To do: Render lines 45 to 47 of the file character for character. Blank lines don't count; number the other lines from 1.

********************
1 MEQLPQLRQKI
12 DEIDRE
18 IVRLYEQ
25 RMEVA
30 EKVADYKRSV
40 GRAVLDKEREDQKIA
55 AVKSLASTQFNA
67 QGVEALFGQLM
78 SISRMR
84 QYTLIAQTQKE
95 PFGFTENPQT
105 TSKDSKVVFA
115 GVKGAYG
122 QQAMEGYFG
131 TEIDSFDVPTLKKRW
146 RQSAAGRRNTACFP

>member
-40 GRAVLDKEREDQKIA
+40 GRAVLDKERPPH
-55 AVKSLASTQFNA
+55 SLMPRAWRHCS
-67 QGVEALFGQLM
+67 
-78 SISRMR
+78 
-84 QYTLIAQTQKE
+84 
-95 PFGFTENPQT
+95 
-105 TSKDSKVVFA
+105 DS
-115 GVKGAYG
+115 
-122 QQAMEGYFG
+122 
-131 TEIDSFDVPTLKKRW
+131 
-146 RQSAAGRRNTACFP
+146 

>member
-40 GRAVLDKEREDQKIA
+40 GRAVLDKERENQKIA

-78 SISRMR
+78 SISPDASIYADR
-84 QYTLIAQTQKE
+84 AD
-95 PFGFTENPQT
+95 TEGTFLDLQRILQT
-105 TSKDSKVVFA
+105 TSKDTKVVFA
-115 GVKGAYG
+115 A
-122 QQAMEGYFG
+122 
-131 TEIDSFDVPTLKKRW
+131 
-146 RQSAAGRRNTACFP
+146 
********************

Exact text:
-84 QYTLIAQTQKE
+84 AD
-95 PFGFTENPQT